Moving to https

Rationale is building for moving your site to https but the http to https SEO impact can be considerable and you should take the necessary steps to reduce any negative after-effects. In this article we explain why https migration matters and the steps you can take to ensure a seamless transfer and minimal impact on your SEO.  

What is the difference between http and https?

If you’ve ever seen “https” or “http” in the web address of a website (e.g., you might have wondered what it stands for. 

These are technology protocols that make it possible for website servers to transfer data through to your browser (such as Chrome), so that you can view and interact with websites and links.  Without these protocols the web would look very different from what we know now. 

HTTP: Hyper Text Transfer Protocol

HTTP stands for “Hyper Text Transfer Protocol” and is the technology used to talk between web servers (where website data is held) and web users (through their web browsers). 

HTTPS: Secure Hyper Text Transfer Protocol

HTTPS is similar to “Hyper Text Transfer Protocol” but it has something called a Secure Sockets Layer (SSL) that encrypts the data that is passed from the servers to your browser.  For example, if you entered your credit card details while making a purchase online, those details would be encrypted from the point of sending it from the form you had filled in until it reached the company or payment gateways that was using the data. Without the SSL, this data would not be encrypted as it passed from the browser to the company servers, and could be intercepted by hackers.  You will know when a site is using SSL because the web address will change from http to https at the beginning e.g.  It would be unusual now to find an online store or site asking for sensitive data that is not using SSL.  However, there are still lots of other sites that rely on http, even though these site owners are also making the move over to SSL as they realise the benefits, in particular too SEO.   The move from http to https SEO can cause considerable impact to the search performance of a site and the right steps should be taken to mitigate the negative risk.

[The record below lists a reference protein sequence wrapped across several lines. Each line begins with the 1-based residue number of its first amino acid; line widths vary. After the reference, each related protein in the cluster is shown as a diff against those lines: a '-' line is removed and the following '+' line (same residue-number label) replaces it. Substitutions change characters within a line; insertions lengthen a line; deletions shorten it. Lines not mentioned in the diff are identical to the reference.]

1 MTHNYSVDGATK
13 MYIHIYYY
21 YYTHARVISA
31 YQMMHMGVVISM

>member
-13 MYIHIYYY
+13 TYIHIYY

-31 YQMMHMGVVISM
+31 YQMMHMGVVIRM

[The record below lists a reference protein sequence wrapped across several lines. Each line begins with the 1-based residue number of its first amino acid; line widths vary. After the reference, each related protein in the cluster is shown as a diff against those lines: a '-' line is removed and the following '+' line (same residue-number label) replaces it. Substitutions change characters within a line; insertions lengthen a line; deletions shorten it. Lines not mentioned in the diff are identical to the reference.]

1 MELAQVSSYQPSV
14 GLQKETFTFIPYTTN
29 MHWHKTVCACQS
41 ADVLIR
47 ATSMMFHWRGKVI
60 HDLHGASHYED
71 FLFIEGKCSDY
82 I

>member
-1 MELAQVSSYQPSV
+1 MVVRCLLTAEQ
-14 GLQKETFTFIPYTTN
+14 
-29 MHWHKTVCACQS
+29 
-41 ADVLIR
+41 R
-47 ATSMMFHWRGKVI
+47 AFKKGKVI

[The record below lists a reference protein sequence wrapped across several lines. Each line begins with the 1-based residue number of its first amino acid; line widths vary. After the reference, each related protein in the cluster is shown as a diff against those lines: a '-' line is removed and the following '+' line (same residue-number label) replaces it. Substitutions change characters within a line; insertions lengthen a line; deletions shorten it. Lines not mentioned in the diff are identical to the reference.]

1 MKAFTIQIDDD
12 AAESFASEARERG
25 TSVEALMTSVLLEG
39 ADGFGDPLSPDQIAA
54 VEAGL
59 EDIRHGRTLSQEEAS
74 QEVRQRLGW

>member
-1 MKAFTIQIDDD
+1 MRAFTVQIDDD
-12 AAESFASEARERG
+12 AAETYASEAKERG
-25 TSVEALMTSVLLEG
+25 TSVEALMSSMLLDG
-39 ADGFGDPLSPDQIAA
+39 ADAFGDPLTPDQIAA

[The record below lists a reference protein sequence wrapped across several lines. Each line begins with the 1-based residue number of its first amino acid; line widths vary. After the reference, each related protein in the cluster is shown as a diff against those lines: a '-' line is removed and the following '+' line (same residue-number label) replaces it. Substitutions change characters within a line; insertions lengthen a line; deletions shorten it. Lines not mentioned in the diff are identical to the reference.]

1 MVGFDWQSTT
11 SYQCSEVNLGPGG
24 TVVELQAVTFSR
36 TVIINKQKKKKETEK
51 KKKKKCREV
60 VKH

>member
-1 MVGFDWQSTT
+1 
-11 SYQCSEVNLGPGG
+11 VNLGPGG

Why do I need to move my website to https?

Enhanced Site Security

There are various reasons to make the switch but the primary one is that it will ultimately make your site more secure and trustworthy.  There are legislative changes this year to the handling of customer data, with large penalties for misuse or negligence.  An https online environment will help you to make customer data and your site more secure in general.  You can learn more about the rationale behind https and SEO effects here.    

Google Chrome intends to mark all http sites as “not secure” by July 2018

This has been humming in the background for some time now; but a recent blog post by Emily Schechter (Chrome Security Product Manager) has given a date of July 2018 to start marking all HTTP sites as “not secure”, alongside the release of Chrome 68.   This means that your site will display the bottom message if still using just http protocol.  Obviously this doesn’t look particularly user-friendly and may put off visitors to your site.

Image courtesy of Google Security Blog

Google using https as a ranking factor